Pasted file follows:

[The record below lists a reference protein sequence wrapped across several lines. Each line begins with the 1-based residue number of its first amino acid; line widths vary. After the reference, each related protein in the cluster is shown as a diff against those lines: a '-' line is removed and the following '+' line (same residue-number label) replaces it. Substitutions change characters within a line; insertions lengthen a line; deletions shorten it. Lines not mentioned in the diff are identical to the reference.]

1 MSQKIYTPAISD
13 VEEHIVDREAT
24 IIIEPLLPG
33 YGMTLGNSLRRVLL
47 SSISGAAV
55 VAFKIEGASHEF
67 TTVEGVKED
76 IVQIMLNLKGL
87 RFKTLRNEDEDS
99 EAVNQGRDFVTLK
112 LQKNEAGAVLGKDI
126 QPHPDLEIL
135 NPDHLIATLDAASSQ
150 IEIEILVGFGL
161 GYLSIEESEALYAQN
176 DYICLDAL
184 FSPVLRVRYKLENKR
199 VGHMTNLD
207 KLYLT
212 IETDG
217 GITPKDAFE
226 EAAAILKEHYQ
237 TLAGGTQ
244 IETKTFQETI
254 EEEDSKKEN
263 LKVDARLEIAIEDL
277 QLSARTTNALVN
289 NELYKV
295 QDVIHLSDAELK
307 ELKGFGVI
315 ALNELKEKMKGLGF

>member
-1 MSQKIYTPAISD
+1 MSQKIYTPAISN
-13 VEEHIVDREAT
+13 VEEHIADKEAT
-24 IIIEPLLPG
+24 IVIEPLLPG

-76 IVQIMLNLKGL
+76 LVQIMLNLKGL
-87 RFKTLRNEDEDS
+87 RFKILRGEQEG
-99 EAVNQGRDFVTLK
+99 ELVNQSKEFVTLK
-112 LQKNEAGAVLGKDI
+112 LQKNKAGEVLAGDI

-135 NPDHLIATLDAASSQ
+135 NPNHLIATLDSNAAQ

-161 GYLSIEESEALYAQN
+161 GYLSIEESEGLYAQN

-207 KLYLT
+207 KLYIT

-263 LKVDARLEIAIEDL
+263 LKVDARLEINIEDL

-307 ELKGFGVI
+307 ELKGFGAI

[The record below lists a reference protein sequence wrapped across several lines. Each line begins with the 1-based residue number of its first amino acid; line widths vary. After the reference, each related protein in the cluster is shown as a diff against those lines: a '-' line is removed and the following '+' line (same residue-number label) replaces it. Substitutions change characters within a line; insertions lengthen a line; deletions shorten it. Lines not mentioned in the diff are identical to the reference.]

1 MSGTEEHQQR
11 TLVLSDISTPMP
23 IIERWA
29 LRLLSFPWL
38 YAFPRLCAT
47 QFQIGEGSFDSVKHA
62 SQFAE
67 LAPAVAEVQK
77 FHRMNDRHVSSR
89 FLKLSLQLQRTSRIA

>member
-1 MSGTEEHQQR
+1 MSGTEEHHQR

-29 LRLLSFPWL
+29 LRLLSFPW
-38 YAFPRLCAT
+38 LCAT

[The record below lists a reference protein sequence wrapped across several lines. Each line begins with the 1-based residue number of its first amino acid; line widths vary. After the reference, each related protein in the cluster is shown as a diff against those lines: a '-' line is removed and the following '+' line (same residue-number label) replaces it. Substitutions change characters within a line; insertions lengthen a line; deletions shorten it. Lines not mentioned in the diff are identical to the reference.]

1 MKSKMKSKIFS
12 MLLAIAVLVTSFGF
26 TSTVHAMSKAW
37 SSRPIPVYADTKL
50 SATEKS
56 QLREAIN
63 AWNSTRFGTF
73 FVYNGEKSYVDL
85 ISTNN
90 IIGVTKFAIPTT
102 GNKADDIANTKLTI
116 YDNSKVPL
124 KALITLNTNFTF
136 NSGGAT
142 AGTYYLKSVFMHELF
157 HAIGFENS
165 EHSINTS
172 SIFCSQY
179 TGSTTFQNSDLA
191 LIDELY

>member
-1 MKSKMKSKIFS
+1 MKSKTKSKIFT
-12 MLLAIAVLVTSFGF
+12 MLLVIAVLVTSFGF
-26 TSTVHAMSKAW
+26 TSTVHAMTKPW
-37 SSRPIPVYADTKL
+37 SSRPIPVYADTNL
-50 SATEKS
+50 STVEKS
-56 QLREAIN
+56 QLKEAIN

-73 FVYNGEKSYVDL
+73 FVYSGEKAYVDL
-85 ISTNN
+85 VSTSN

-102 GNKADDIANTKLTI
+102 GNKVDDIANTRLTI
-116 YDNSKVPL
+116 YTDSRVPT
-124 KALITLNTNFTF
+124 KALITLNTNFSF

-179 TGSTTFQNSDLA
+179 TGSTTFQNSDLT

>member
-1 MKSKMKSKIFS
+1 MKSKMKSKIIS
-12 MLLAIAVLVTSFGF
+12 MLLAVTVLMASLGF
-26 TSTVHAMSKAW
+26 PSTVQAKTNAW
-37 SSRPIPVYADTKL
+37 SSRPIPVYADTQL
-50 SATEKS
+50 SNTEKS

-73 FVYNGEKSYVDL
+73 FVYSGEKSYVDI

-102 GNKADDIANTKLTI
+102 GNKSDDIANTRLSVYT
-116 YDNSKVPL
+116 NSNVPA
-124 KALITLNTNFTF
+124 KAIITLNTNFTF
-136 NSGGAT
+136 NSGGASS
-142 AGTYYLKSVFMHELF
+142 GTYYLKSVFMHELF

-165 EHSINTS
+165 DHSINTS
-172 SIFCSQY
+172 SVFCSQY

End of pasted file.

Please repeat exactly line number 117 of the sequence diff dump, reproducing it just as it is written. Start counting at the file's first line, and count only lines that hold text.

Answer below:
+116 YTDSRVPT